Balancing incandescent 75w can with 50w par lighting

chris2009February 24, 2009

I currently have three 75w incandescent 6" cans that house 2700k screw in CFL's.

I would like to covert TWO of the 6" to THREE 4" 40w Par 16 or 50w Par 20's.

Question: will three of the 4" lights cover the same area as two of the 6" lights, as far as counter coverage goes, and will I see a significant change in color (the 2700k CFL's lean towards yellow light, not blue).

thanks

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dim4fun

I can't answer all of your questions and I don't think anyone else can either because you don't always provide enough information in your posts. To have a hope of getting accurate help you need to include specifications such as brand names, model numbers or in the case of this fluorescent question at least the wattage of the CFLs and how far apart the cans are.

Par 16 and Par 20 lamps are available in limited beam spreads from narrow flood to spot. The fluorescent are a wider beam spread. You could end up with more light in a concentrated area on the counter below each fixture with less light on the counter between each fixture unless the fixtures are spaced for some overlap of the beam. You will lose light up higher in the room because it is being directed more downward.

2700K fluorescent is similar to incandescent in color but if near each other people will notice. There are even slight differences between 2700K fluorescent lamps from different manufacturers that one can notice. Color temperature is only one factor. Colors are not as accurately reproduced under compact fluorescent lighting compared with incandescent. You'll notice a color change in your counter top. It will appear to be richer in color under incandescent lighting and may appear to be a slightly differrent overall color. Fluorescent does not produce all of the colors in the visible spectrum in the same intensities. If color is not produced in the same intensity then a surface can't reflect or absorb that color at the same intensity.

This is why so many rebel against Title 24 going to great lengths and expense to work around it. No one wants to waste energy but neither do they want to pay $$$$ for pretty stuff then put inferior lighting on our pretty stuff which takes away from the richness of the stuff. Fluorescent has improved over the decades and LED is rapidly improving.

    Bookmark   February 27, 2009 at 4:56PM
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chris2009

Thanks for the advice - I have little choice, it's Title 24 all the way. I found some nice 4" cans today, both incandescent and CFL 26w, so I will be able to have four incandescent. lights spaced out over the counter space (U-shaped) that will be the main lights. The CFL's will be primarily to satisfy code. Halogen cabinet lights and flourescent over/under cabinet lights round things out to make the wattage totals equal.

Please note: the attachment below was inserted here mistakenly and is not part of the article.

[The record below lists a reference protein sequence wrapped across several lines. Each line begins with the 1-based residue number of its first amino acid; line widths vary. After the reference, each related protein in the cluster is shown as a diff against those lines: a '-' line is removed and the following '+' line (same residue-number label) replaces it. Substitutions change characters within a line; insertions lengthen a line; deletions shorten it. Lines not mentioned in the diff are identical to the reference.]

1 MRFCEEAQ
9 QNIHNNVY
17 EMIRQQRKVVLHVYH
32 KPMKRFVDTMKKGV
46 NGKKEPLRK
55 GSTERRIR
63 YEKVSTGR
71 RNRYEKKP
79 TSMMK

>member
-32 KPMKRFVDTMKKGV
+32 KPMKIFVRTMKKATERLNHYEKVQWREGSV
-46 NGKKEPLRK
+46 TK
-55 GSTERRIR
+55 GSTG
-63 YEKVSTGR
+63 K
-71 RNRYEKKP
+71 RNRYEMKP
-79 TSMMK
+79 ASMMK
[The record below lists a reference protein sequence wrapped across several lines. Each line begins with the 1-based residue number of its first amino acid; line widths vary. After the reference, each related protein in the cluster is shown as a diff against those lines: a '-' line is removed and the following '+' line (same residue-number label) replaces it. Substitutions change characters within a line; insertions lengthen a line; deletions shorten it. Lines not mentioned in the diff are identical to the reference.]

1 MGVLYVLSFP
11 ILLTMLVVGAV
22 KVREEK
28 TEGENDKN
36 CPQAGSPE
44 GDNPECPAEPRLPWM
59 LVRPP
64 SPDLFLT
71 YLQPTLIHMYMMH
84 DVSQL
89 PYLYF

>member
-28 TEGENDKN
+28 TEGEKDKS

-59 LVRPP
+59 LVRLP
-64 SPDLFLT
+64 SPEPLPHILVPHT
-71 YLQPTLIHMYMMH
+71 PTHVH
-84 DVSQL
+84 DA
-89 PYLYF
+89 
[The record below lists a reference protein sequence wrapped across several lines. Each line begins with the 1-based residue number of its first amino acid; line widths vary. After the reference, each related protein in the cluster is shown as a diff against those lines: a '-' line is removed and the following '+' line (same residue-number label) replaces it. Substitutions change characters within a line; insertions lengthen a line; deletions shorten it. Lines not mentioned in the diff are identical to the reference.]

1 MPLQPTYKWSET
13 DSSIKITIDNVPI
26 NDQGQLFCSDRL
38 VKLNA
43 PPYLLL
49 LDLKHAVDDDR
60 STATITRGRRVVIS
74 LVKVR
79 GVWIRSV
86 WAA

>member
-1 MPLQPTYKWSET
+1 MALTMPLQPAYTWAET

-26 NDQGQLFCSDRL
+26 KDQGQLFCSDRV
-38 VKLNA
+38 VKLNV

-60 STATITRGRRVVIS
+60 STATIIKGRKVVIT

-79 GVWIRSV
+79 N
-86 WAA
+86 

I think my room is small enough (12x12) that 4" cans will give enough balanced coverage throughout.

    Bookmark   February 28, 2009 at 1:24AM
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dim4fun

One of the loop holes in Title 24 is that there is no maximum wattage that one can have in a kitchen. So people that want more incandescent on their work surfaces put more fluorescent in other places.

An example is to put 4' dual lamp dimmable T5HO fluorescent on top of cabinets which is 108 watts per 4' section. You don't need that much up there but the dimming makes it useable.

Another trick is to use MR16 halogen fixtures with 35 watt limit and to use Philips IRC 35 watt MR16s which have a light output close to a standard 50 watt MR16.

You can have what you want but you have to be a little more clever than the cooky cutter designers and electricians.

There is only one "nice" 4 inch fixture that holds compact fluorescent lamps and it is made by Iris. The lamp is mounted horizontally in a well designed reflector. This is part of their square line, the new Iris squares. There are severe optical limitations to trying to put a 26 watt vertically mounted compact fluorescent in a 4" trim that some manufacturers just don't care about.

    Bookmark   February 28, 2009 at 11:09AM
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chris2009

Great idea with the 4' - I found a Nora lamp that seems to fit the bill: http://www.noralighting.com/cgi-bin/display2frames.pl?file=recessed-cfeconomyhousing4&pageno=1

I'll take a look at the Iris
Thanks!

    Bookmark   February 28, 2009 at 2:01PM
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chris2009

by the way, what are the "severe optical limitations to trying to put a 26 watt vertically mounted compact fluorescent in a 4" trim"?

thanks

    Bookmark   February 28, 2009 at 7:46PM
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dim4fun

What does 4 feet and the link to the Nora product have to do with each other?

A reflector trim is needed to project the light out of the fixture. With a vertically mounted lamp this can't be done well in a 4 inch diameter space. If you see a 6", 5" and 4" fixture with 26 watt vertical lamp demonstrated it will be more clear.

    Bookmark   March 7, 2009 at 11:38AM
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chris2009

Now that I have six 4" vertically mounted CFL cans installed, the light projection is much greater than I would have imagined. It is enough light for my small space (12x12).

However, the 26w, 2700k CFL lamps I bought from Home Depot (their house brand), still look much too "blue" for me. Does anyone here recommend a 4-pin 26w CFL that leans more towards a "yellow" cast?

I have found good compact flourescent substitutes in the screw-in variety that mimic the look of incandescent, but there is very little available where I live in the 4-pin (Title 24) variety. Yellow = mellow... :)

thanks

    Bookmark   March 22, 2009 at 9:06AM
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